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Boy Raises $136,000 To Buy Bulletproof Vests For Police Dogs

Brady Snakovsky, 9, has equipped dozens of police dogs across the U.S., to ensure they "stay safe from bad people."

In 2017, his goal was to donate a bulletproof vest to one K9, he then strived to donate nine to celebrate his ninth birthday.

Yet by November 2018, the schoolboy had made enough money to equip more than 50 police dogs across nine separate states.

Today that figure sits at 85. The vests are seriously pricey with each one costing US $1,700 ($2,440 AU).

Not only do they protect the canines' vital organs, but they are also lightweight and help to regulate body heat so the dogs can wear them for their entire shift.

It all started when Brady and his mother, Lena Tornabene, were watching a police documentary together. He noticed that while police wore bulletproof vests, the dogs did not.

In the U.S., not all local police departments have funds to provide their dogs with bulletproof vests, so a number of non-profits have stepped in to fill the gaps.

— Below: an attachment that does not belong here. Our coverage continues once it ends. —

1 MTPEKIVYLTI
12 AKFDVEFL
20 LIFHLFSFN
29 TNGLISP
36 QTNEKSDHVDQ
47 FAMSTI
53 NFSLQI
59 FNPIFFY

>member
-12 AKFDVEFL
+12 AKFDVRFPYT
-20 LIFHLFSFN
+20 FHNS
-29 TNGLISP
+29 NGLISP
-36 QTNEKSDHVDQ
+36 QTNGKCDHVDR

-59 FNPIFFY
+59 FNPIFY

After asking Tornabene to help him buy one, the mother and son decided to set up a GoFundMe page to help raise the money needed.

Brady has so far donated 85 police dogs with bulletproof vests. Photo: Brady's K9 Fund

The campaign quickly snowballed and continues to do so.

In fact, it has become so big that Brady's K9 Fund has become an official non-profit business.

"We believe K9 police officers deserve the same protection as human police officers," the official website reads.

"We are making it a priority to vest as many K9 officers as we can to send them home at the end of their shift."

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"I hope to provide as many vests as I possibly can to the very deserving officers that are out there," Brady's GoFundMe page said.

There is currently a waiting list of 57 police officers who are hoping to receive a ballistic vest for their K9.

Here in Australia, South Australian and Queensland officers trialled protective vests for their dogs in 2017 to stop slash and stab attacks.

The technology, developed in New Zealand, was developed to help keep police dogs safe on the front line.

For Brady, the journey is not yet over. He is expected to continue his work with officers and their dogs for years to come, and when he gets older he wants to be a police officer himself.

Contact the author kahill@networkten.com.au